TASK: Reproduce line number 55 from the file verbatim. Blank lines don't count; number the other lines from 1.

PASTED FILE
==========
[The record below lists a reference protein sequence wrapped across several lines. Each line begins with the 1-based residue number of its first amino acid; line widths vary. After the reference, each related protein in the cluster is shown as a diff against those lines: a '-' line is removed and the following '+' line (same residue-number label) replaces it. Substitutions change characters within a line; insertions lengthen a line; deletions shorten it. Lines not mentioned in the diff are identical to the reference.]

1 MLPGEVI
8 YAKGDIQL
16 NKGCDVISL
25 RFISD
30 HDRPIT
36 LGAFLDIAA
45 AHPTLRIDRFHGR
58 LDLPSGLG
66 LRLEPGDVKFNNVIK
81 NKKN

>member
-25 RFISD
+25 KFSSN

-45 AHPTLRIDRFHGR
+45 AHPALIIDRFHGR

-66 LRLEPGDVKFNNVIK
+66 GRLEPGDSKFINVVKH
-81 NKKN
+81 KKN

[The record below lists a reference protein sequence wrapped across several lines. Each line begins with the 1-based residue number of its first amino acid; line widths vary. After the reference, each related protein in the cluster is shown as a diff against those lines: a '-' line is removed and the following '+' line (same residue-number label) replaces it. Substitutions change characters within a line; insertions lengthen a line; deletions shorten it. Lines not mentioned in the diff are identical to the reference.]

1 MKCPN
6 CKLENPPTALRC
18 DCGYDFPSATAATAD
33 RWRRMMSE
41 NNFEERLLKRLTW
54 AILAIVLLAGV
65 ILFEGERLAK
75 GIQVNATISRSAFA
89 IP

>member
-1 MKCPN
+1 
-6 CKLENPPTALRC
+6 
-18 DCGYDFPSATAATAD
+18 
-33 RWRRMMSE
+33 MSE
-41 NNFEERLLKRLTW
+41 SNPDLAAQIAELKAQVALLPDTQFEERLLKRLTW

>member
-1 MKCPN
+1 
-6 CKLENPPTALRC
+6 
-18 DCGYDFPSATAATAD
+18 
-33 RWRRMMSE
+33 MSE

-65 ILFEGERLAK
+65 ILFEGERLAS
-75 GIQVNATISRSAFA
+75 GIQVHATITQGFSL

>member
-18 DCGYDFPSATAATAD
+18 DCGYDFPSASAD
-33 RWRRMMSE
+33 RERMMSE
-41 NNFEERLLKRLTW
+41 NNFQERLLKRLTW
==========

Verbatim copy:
>member